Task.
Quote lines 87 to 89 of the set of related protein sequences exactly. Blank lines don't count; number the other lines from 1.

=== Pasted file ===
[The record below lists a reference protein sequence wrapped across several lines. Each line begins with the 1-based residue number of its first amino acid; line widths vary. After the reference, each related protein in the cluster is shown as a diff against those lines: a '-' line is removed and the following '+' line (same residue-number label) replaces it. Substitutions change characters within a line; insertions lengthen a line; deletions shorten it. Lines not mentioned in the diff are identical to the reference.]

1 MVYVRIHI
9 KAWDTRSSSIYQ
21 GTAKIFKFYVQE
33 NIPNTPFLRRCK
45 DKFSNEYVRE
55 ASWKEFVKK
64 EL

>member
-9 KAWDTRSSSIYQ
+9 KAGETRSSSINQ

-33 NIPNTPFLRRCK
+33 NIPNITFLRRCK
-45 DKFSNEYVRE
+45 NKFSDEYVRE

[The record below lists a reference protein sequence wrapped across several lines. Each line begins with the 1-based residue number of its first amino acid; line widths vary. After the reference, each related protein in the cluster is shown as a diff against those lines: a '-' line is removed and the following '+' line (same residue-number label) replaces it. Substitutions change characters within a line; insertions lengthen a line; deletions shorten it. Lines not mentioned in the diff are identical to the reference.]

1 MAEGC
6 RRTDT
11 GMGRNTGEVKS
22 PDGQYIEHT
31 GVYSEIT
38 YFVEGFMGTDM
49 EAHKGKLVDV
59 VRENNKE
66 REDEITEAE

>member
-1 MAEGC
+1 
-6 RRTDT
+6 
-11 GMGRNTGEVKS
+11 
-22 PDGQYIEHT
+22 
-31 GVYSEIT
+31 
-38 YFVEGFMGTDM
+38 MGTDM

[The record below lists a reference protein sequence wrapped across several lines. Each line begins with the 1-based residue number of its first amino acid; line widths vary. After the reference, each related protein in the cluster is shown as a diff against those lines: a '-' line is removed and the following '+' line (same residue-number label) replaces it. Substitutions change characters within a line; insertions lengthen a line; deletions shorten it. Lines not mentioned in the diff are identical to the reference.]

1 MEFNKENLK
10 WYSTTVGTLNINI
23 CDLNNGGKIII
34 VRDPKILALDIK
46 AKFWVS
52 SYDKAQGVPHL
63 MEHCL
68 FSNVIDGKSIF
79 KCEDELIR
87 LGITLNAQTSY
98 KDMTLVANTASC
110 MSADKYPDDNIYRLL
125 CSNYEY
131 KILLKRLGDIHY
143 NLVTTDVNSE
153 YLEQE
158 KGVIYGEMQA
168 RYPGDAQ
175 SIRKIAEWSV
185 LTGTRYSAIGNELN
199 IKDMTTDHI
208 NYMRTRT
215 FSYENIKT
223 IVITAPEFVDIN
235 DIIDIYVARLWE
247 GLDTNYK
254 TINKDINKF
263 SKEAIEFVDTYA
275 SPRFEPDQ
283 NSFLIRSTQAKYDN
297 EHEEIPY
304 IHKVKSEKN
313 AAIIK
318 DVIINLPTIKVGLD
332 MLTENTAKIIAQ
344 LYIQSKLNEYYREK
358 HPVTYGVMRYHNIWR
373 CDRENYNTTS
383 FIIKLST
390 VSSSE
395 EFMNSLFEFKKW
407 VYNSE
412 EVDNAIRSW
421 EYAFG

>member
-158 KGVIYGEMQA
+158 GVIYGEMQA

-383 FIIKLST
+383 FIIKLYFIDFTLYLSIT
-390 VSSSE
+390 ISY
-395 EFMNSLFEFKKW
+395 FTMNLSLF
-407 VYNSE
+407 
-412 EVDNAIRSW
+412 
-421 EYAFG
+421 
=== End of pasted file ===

-383 FIIKLST
+383 FIIKLYFIDFTLYLSIT
-390 VSSSE